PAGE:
Facilitator Basics: Mindmapping

Recently, we introduced a small series of posts titled “Facilitator Basics”. The posts include the tools and techniques that we have utilized time and again over nearly 40 years of consulting, i.e., those that have benefitted our clients the most both inside and outside of the facilitated PGS session. Our first post covered what is probably the most well-known of these miscellaneous tools: “What I Feel Like Saying”. It is the tool most able to diffuse a sticky situation in a meeting or simply get a team focused and ready to get to work.

This post covers an equally popular tool and one that can be used by a group in a meeting or by an individual who needs to do some brainstorming or organizing.  The tool is Mindmapping. A mindmap is a fabulous tool with multiple uses – creating a list, taking notes, brainstorming ideas, problem-solving, even beginning to organize a multi-faceted project.

Mindmapping is creative process that records ideas in a simple connected pattern. To start, put your central theme, project or idea in the center of a piece of paper or flip chart sheet and circle it. As major categories of work come to mind, draw them as the main branches off the center circle. So, for example, let’s say your project is organizing a Business Meeting in Seattle.  Your initial diagram might look something like this:

Mindmap Diagram

Tip: Try using a different color for each branch. It helps stimulate your thinking and keeps the categories distinct.

Once the major categories are mindmapped, go back and add details as sub-branches using the appropriate color for that branch. You don’t have to move one branch at a time, trying to complete all of one section.  Mindmapping is not linear like an outline, allowing you to record your ideas in a random order as they come to mind. Of course, if you think of a detail while drawing the major categories, it is certainly OK to add it in at that time.

Here’s our finished mindmap for Seattle

Complete MindmapSome advantages to mindmapping in place of using an outline or list:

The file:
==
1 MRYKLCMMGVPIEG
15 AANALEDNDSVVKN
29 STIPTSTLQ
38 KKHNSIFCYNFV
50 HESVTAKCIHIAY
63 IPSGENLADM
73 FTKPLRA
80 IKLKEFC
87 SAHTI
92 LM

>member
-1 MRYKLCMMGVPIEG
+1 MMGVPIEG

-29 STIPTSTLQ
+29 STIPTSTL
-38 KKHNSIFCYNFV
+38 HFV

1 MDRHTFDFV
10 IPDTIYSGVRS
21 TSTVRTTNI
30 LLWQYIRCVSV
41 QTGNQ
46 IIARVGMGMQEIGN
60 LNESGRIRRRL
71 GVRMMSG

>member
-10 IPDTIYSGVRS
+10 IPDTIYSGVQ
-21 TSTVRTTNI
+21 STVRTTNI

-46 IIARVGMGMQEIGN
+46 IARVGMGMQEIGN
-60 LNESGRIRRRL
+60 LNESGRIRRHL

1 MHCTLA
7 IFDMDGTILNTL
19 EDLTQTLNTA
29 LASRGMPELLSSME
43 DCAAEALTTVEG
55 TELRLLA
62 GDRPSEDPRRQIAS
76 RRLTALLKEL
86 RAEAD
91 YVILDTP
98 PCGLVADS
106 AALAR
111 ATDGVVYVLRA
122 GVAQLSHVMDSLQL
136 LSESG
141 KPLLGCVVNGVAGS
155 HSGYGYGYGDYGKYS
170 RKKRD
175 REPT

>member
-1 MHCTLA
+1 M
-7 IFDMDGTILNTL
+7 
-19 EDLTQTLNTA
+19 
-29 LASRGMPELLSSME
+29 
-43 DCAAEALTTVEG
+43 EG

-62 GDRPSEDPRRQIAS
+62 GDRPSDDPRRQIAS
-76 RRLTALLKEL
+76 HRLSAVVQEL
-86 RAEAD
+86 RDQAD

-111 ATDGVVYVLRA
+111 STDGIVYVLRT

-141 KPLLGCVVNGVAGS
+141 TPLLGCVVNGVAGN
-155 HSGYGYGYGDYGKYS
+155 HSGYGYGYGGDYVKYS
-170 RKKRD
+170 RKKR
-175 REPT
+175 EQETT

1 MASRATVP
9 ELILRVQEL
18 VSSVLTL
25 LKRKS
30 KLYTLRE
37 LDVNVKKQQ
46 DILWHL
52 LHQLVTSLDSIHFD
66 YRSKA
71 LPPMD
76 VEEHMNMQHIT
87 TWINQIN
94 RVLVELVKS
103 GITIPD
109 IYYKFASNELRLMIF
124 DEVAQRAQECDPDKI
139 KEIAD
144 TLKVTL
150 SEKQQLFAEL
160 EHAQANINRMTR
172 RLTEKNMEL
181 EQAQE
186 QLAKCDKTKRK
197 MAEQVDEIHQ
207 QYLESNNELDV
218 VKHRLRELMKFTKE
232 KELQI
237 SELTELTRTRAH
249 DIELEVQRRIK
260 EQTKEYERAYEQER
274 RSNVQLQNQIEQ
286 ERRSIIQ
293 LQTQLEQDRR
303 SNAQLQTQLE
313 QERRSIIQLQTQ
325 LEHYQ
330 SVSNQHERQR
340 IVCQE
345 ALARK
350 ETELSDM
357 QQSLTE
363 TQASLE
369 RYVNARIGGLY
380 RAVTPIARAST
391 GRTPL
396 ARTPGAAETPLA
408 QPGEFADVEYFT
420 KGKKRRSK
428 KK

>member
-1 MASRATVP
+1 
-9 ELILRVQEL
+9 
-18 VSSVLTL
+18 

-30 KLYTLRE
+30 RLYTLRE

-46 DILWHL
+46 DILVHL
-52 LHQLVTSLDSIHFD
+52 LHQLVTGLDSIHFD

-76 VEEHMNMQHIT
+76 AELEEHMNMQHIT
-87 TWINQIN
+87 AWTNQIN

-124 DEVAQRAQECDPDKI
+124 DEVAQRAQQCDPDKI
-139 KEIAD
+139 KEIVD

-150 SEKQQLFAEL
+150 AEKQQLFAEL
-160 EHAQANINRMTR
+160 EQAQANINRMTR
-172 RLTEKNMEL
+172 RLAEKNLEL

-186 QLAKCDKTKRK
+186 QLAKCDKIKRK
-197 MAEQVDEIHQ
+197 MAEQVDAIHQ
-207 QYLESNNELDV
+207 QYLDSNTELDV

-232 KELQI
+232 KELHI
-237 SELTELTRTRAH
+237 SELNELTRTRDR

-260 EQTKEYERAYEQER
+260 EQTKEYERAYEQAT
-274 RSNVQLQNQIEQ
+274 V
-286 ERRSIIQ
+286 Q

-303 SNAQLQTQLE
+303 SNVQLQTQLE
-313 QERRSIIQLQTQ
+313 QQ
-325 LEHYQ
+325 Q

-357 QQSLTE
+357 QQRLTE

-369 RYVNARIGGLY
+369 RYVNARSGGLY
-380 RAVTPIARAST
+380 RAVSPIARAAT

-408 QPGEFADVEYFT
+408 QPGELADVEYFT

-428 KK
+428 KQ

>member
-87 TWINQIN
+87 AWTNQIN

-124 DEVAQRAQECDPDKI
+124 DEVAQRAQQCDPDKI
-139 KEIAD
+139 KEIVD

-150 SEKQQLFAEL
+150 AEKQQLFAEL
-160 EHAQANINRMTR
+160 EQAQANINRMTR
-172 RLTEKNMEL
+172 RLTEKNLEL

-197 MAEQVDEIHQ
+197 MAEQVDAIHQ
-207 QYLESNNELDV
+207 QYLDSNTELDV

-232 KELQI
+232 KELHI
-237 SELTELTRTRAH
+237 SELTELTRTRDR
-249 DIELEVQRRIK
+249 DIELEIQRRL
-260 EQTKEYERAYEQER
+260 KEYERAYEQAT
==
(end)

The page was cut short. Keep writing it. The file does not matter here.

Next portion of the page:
• All of your main categories start out at the same priority level, i.e., they are all branches off the middle circle.
  • As you are brainstorming, you don’t have to worry about order of events or tasks. You simply throw all of them out there and then organize or order them later.
  • The use of colors, shapes and the non-linear approach, help to engage your brain and spark creativity.

Mindmaps are particularly valuable in a meeting or on a group project.  At PGS, we use them to collect suggested ideas for a vision or purpose statement, to map out the categories of work on a Dynamic Plan, to brainstorm improvement projects, and on and on.  One of the ideal benefits of mindmapping in a group is that no single idea or statement from a team member takes on more importance than another during the brainstorming phase. Each idea is simply a branch on the map. All important, all equal.  This encourages participation amongst team members who might ordinarily be less inclined to participate. Mindmapping also allows team members to think broadly about a project. They don’t get tripped up by step-by-step, linear thinking. This typically allows for a fuller, more comprehensive end result.

In all, mindmapping is a recommended tool for working alone to brainstorm and plan, as much as it is a fabulous tool for teams. If you have questions or need additional information, drop us an e-mail.. We would be happy to help you get started.